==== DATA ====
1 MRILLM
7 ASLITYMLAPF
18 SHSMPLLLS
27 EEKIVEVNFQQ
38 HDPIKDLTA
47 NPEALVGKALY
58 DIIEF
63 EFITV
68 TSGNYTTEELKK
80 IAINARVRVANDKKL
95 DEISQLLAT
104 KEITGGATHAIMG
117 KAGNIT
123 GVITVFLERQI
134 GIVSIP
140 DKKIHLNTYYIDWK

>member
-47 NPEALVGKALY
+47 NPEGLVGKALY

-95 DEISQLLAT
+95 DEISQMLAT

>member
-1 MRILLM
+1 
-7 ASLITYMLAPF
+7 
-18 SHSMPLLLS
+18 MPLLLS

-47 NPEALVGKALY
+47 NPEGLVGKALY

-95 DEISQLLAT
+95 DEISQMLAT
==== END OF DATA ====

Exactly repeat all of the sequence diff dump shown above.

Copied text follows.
1 MRILLM
7 ASLITYMLAPF
18 SHSMPLLLS
27 EEKIVEVNFQQ
38 HDPIKDLTA
47 NPEALVGKALY
58 DIIEF
63 EFITV
68 TSGNYTTEELKK
80 IAINARVRVANDKKL
95 DEISQLLAT
104 KEITGGATHAIMG
117 KAGNIT
123 GVITVFLERQI
134 GIVSIP
140 DKKIHLNTYYIDWK

>member
-47 NPEALVGKALY
+47 NPEGLVGKALY

-95 DEISQLLAT
+95 DEISQMLAT

>member
-1 MRILLM
+1 
-7 ASLITYMLAPF
+7 
-18 SHSMPLLLS
+18 MPLLLS

-47 NPEALVGKALY
+47 NPEGLVGKALY

-95 DEISQLLAT
+95 DEISQMLAT